Bringing Joy to Those in Need: A Conversation with Israeli Medical Clown Hamutal Ende
Imagine that you’re a stranger who walks into a hospital room and sees a 14-year-old boy eating through a feeding tube. Many would stop in their tracks, saddened by what they saw. But, when Hamutal Ende was faced with this situation in her medical clown character, she stepped into the boy’s room and exclaimed, “That’s yucky! Don’t you want to eat pizza or pasta instead?” The boy’s mother began to laugh and the atmosphere in the room completely changed. “When you’re a clown, everything feels possible,” said Hamutal. “A clown’s bread and butter is connection, so clowns can connect with anyone at any time.”
A medical clown, actress, drama teacher, wife, and mother, Hamutal, whose clown name is Suzy, has worked as a medical clown throughout Israel and in Haiti. We spoke to Hamutal about the therapeutic power of medical clowning and how people can bring laughter to those in times of need.
How did you decide to become a medical clown?
After I completed my studies in acting, I visited my friend who was working as a medical clown in an Israeli hospital. A young girl was waiting for a test and she was curled up in her mother’s lap, looking very frightened. My friend approached her and started playing games with her. The girl lit up, as though she were in a wonderland — instead of in the hospital. It was then that I fell in love with medical clowning and saw that it could help me bring peace to my soul and other people’s souls.
How does medical clowning help people who are experiencing trauma?
When people experience trauma, they often shut down. They don’t speak about their experiences, which causes the trauma to grow in their bodies, making them feel more and more alone. In medical clowning, we connect to people and show them that they’re not alone. We get their bodies moving, and we reach out by singing, playing, and talking to them. We help people speak about their trauma because once it’s out in the open, they feel less alone.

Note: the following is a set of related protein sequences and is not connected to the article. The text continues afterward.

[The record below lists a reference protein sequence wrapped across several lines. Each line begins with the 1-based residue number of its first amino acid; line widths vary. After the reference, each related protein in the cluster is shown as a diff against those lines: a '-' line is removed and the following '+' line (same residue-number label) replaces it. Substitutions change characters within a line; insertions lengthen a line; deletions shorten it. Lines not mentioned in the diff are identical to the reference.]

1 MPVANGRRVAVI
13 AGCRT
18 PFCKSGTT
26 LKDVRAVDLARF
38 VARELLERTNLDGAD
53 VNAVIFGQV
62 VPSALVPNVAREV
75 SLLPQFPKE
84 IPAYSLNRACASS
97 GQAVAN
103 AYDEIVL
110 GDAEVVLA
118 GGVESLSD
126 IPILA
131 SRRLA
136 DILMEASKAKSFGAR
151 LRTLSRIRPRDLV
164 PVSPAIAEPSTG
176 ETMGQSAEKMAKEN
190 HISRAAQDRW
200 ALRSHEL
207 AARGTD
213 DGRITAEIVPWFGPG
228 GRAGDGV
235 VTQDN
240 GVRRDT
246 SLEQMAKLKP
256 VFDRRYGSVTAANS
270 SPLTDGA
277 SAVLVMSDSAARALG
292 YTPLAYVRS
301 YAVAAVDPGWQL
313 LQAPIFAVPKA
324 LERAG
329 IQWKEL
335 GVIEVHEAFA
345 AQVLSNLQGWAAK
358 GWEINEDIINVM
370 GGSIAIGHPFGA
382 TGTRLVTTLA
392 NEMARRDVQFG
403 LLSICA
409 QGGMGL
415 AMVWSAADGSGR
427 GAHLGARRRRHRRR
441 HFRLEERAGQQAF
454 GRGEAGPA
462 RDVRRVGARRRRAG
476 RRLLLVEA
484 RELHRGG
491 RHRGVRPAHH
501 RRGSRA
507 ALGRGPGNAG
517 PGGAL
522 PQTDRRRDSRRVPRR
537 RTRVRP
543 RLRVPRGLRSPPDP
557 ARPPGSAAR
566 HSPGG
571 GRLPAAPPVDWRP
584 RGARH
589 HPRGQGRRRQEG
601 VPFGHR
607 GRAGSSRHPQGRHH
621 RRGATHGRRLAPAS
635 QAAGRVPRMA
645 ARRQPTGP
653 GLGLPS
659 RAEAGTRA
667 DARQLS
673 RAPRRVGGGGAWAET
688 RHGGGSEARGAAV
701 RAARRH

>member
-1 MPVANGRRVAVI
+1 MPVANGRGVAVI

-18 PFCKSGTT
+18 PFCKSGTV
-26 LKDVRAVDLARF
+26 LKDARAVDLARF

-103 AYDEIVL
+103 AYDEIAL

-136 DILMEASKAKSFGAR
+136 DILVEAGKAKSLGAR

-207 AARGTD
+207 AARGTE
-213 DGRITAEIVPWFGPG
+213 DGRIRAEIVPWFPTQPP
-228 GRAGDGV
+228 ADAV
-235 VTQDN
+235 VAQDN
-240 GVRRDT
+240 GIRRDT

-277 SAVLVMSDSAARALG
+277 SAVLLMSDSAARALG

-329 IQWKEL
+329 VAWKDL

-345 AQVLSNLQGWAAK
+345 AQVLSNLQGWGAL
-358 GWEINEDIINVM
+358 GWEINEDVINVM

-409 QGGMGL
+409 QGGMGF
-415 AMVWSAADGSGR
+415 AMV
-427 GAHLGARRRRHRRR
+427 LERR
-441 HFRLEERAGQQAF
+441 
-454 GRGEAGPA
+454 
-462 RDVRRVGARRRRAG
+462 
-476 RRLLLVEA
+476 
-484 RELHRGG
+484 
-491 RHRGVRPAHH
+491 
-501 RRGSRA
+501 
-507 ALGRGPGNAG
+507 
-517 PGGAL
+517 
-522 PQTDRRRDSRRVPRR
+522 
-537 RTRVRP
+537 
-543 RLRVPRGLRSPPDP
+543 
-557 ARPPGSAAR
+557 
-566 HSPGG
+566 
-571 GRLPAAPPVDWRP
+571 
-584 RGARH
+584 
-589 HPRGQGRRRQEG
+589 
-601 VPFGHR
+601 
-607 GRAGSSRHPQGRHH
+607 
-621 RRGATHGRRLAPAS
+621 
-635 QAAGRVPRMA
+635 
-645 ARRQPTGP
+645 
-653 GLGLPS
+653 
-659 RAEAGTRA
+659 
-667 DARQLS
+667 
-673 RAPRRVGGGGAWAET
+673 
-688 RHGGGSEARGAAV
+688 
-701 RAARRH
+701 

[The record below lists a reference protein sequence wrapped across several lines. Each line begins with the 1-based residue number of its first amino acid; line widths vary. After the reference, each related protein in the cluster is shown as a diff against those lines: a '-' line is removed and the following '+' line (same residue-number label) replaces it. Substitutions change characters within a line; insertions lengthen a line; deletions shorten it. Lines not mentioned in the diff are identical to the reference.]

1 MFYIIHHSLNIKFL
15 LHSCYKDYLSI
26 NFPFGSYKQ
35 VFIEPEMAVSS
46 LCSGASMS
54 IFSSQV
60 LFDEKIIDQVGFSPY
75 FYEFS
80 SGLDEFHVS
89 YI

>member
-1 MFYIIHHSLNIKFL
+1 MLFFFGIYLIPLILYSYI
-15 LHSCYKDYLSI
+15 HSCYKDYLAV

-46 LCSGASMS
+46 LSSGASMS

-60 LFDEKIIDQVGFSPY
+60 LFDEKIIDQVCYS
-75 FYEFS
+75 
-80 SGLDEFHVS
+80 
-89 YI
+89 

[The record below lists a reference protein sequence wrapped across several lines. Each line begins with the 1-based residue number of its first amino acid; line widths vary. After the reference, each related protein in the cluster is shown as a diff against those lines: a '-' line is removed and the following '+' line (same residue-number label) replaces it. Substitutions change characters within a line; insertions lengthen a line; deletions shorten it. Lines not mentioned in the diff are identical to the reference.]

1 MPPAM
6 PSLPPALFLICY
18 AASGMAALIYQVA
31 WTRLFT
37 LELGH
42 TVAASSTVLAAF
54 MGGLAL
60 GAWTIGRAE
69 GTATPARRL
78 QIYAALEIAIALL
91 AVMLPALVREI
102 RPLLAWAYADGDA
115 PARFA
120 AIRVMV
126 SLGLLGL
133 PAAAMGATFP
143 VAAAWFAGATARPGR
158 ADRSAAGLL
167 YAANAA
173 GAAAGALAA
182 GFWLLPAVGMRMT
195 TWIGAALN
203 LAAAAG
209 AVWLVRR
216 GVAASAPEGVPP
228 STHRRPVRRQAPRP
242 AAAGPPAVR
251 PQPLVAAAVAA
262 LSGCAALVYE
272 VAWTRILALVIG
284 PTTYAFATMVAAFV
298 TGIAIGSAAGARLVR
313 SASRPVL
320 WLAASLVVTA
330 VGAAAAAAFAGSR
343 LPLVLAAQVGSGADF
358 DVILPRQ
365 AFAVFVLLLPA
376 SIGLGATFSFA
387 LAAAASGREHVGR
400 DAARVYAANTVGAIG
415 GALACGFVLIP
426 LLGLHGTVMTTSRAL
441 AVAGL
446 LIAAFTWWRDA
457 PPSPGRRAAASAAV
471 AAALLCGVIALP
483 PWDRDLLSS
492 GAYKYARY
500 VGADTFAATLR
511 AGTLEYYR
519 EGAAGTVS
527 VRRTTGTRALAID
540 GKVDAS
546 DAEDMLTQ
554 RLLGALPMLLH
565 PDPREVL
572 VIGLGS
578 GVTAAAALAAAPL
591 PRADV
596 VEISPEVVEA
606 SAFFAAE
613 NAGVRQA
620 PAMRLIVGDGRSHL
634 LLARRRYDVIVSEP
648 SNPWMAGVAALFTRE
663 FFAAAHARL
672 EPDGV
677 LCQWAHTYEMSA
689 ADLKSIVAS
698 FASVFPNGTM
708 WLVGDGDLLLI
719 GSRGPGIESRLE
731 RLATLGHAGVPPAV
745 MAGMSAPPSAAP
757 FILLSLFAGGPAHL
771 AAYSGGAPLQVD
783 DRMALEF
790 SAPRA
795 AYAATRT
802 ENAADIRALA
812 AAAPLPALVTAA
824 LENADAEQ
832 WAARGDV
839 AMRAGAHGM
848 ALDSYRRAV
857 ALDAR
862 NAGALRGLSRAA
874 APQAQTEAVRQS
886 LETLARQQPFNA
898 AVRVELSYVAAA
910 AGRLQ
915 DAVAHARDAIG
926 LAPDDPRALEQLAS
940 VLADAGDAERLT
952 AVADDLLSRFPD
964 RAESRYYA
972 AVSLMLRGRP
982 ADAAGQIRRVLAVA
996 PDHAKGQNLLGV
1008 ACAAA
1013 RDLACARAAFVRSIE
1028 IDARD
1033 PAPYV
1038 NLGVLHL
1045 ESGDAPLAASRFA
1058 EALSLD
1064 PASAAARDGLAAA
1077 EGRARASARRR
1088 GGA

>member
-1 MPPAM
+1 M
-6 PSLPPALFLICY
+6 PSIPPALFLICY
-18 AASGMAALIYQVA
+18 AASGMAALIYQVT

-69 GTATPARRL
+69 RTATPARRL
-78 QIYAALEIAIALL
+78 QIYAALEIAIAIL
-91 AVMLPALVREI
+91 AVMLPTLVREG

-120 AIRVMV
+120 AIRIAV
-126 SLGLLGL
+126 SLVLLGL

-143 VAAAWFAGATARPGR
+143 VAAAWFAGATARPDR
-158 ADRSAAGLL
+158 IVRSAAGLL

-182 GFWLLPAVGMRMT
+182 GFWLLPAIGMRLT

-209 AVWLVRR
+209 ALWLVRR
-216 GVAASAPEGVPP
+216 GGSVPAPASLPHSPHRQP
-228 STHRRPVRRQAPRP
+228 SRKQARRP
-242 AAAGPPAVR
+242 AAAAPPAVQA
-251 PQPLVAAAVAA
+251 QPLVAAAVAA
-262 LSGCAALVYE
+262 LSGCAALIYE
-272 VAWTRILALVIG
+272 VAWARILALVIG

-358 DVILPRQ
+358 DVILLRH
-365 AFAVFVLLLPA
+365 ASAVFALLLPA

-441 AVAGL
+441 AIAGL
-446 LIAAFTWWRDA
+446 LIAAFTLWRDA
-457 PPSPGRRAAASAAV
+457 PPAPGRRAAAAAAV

Why do you think Israel is a leader in medical clowning?
Israelis are known for having chutzpah and not caring about hierarchy. So, Israeli medical clowns have no problem joking around with doctors in Israeli hospitals. We’ll go up to doctors and ask, “Do you want to do surgery together?” and they’ll laugh along with the patients. Also, the Dream Doctors Project, which I am part of, provides Israeli medical clowns with lots of professional courses that give us fantastic training.
Can you share an especially meaningful medical clowning experience?
While working in the oncology department in Rambam Hospital in Haifa, I came across a girl with long hair who was waiting to be seen by a doctor. I knew that she was a new patient, and I wasn’t sure what to say. But, I sat next to her and she showed me a video from her bat mitzvah, in which she entered the party hall in a giant pearl. “Wow, you’re a real princess!” I said. From then on, I called her “the princess” and every time I saw her, we played princess games and spoke to each other as though we were both royalty. When her situation worsened, I sat beside her and told her stories about princesses, and when she became unconscious, I held her hand and told her, “I must leave the princess now.” In reality, the girl was about to die, but in our imaginary world, she was a princess saying goodbye.
What are some ways that we can bring laughter and a sense of calm to people in times of crisis?
I think that we’re often afraid of reaching out to people in need. We’re worried about intruding and barging in on their private experiences. But in times of crisis, they may crave human connection the most. Don’t be afraid to look people in the eye. Connect to people without judgment. Speak to people regardless of their age, religion, and background.Try to feel motivated by love and happiness. Help people see things from a new perspective. It can make a world of difference for everyone.